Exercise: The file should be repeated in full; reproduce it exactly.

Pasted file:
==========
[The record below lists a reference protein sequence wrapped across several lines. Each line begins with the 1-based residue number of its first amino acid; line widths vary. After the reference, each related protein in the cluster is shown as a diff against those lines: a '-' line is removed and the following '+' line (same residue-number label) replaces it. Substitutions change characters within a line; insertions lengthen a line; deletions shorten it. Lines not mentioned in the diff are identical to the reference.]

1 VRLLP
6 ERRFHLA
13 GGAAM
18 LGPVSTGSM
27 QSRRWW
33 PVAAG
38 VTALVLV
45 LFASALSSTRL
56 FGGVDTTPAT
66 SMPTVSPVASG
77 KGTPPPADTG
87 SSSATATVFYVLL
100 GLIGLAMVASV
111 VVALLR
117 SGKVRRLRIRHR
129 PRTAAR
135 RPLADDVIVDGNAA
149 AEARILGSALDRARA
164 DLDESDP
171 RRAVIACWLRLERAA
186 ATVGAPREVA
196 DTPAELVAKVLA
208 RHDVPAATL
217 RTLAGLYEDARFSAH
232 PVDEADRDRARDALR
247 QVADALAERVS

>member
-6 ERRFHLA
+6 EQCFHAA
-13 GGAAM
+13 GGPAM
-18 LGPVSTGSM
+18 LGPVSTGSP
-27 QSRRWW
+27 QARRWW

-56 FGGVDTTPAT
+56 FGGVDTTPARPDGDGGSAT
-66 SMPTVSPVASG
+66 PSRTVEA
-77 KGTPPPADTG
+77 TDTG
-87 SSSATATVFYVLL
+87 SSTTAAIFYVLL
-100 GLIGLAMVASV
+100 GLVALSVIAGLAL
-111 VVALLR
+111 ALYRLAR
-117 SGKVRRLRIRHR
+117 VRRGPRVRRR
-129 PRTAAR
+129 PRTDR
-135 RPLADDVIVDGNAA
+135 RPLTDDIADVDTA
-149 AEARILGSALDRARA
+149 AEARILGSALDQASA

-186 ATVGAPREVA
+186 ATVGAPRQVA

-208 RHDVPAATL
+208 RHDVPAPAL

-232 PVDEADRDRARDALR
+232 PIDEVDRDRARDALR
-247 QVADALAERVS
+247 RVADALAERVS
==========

[The record below lists a reference protein sequence wrapped across several lines. Each line begins with the 1-based residue number of its first amino acid; line widths vary. After the reference, each related protein in the cluster is shown as a diff against those lines: a '-' line is removed and the following '+' line (same residue-number label) replaces it. Substitutions change characters within a line; insertions lengthen a line; deletions shorten it. Lines not mentioned in the diff are identical to the reference.]

1 VRLLP
6 ERRFHLA
13 GGAAM
18 LGPVSTGSM
27 QSRRWW
33 PVAAG
38 VTALVLV
45 LFASALSSTRL
56 FGGVDTTPAT
66 SMPTVSPVASG
77 KGTPPPADTG
87 SSSATATVFYVLL
100 GLIGLAMVASV
111 VVALLR
117 SGKVRRLRIRHR
129 PRTAAR
135 RPLADDVIVDGNAA
149 AEARILGSALDRARA
164 DLDESDP
171 RRAVIACWLRLERAA
186 ATVGAPREVA
196 DTPAELVAKVLA
208 RHDVPAATL
217 RTLAGLYEDARFSAH
232 PVDEADRDRARDALR
247 QVADALAERVS

>member
-6 ERRFHLA
+6 EQCFHAA
-13 GGAAM
+13 GGPAM
-18 LGPVSTGSM
+18 LGPVSTGSP
-27 QSRRWW
+27 QARRWW

-56 FGGVDTTPAT
+56 FGGVDTTPARPDGDGGSAT
-66 SMPTVSPVASG
+66 PSRTVEA
-77 KGTPPPADTG
+77 TDTG
-87 SSSATATVFYVLL
+87 SSTTAAIFYVLL
-100 GLIGLAMVASV
+100 GLVALSVIAGLAL
-111 VVALLR
+111 ALYRLAR
-117 SGKVRRLRIRHR
+117 VRRGPRVRRR
-129 PRTAAR
+129 PRTDR
-135 RPLADDVIVDGNAA
+135 RPLTDDIADVDTA
-149 AEARILGSALDRARA
+149 AEARILGSALDQASA

-186 ATVGAPREVA
+186 ATVGAPRQVA

-208 RHDVPAATL
+208 RHDVPAPAL

-232 PVDEADRDRARDALR
+232 PIDEVDRDRARDALR
-247 QVADALAERVS
+247 RVADALAERVS